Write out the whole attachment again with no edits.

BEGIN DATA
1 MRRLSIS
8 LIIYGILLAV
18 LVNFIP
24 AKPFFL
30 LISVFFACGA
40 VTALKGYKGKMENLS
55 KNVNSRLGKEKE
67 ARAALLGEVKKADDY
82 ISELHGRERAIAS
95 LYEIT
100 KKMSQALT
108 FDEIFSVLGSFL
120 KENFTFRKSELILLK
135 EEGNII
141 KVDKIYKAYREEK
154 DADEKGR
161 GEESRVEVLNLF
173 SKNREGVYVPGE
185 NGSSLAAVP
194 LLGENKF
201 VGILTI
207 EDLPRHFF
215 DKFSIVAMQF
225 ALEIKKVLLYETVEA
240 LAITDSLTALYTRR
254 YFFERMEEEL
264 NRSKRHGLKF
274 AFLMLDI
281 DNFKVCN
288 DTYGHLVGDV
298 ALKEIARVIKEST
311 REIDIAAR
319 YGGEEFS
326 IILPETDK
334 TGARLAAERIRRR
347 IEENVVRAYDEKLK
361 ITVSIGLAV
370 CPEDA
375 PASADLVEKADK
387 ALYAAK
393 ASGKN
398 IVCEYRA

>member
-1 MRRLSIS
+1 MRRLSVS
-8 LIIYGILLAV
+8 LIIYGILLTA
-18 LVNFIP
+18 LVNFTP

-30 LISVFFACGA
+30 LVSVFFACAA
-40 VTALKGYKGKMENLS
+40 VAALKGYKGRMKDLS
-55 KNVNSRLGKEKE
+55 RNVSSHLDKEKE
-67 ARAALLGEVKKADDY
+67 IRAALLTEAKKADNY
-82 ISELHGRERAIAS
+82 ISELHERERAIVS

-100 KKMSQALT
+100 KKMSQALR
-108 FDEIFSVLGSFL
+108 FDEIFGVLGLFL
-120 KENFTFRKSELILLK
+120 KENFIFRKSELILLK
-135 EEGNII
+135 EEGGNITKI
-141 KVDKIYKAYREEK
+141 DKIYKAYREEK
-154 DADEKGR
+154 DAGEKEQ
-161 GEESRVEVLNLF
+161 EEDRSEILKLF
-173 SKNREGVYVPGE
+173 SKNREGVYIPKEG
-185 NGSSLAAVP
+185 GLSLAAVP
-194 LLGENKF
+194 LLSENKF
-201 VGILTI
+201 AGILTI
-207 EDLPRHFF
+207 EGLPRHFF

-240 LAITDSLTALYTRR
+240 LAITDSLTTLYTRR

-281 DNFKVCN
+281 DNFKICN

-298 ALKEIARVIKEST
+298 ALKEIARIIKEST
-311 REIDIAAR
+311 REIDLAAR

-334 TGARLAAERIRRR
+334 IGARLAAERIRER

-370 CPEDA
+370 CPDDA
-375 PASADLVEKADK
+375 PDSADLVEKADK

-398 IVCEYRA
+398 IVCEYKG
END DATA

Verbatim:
1 MRRLSIS
8 LIIYGILLAV
18 LVNFIP
24 AKPFFL
30 LISVFFACGA
40 VTALKGYKGKMENLS
55 KNVNSRLGKEKE
67 ARAALLGEVKKADDY
82 ISELHGRERAIAS
95 LYEIT
100 KKMSQALT
108 FDEIFSVLGSFL
120 KENFTFRKSELILLK
135 EEGNII
141 KVDKIYKAYREEK
154 DADEKGR
161 GEESRVEVLNLF
173 SKNREGVYVPGE
185 NGSSLAAVP
194 LLGENKF
201 VGILTI
207 EDLPRHFF
215 DKFSIVAMQF
225 ALEIKKVLLYETVEA
240 LAITDSLTALYTRR
254 YFFERMEEEL
264 NRSKRHGLKF
274 AFLMLDI
281 DNFKVCN
288 DTYGHLVGDV
298 ALKEIARVIKEST
311 REIDIAAR
319 YGGEEFS
326 IILPETDK
334 TGARLAAERIRRR
347 IEENVVRAYDEKLK
361 ITVSIGLAV
370 CPEDA
375 PASADLVEKADK
387 ALYAAK
393 ASGKN
398 IVCEYRA

>member
-1 MRRLSIS
+1 MRRLSVS
-8 LIIYGILLAV
+8 LIIYGILLTA
-18 LVNFIP
+18 LVNFTP

-30 LISVFFACGA
+30 LVSVFFACAA
-40 VTALKGYKGKMENLS
+40 VAALKGYKGRMKDLS
-55 KNVNSRLGKEKE
+55 RNVSSHLDKEKE
-67 ARAALLGEVKKADDY
+67 IRAALLTEAKKADNY
-82 ISELHGRERAIAS
+82 ISELHERERAIVS

-100 KKMSQALT
+100 KKMSQALR
-108 FDEIFSVLGSFL
+108 FDEIFGVLGLFL
-120 KENFTFRKSELILLK
+120 KENFIFRKSELILLK
-135 EEGNII
+135 EEGGNITKI
-141 KVDKIYKAYREEK
+141 DKIYKAYREEK
-154 DADEKGR
+154 DAGEKEQ
-161 GEESRVEVLNLF
+161 EEDRSEILKLF
-173 SKNREGVYVPGE
+173 SKNREGVYIPKEG
-185 NGSSLAAVP
+185 GLSLAAVP
-194 LLGENKF
+194 LLSENKF
-201 VGILTI
+201 AGILTI
-207 EDLPRHFF
+207 EGLPRHFF

-240 LAITDSLTALYTRR
+240 LAITDSLTTLYTRR

-281 DNFKVCN
+281 DNFKICN

-298 ALKEIARVIKEST
+298 ALKEIARIIKEST
-311 REIDIAAR
+311 REIDLAAR

-334 TGARLAAERIRRR
+334 IGARLAAERIRER

-370 CPEDA
+370 CPDDA
-375 PASADLVEKADK
+375 PDSADLVEKADK

-398 IVCEYRA
+398 IVCEYKG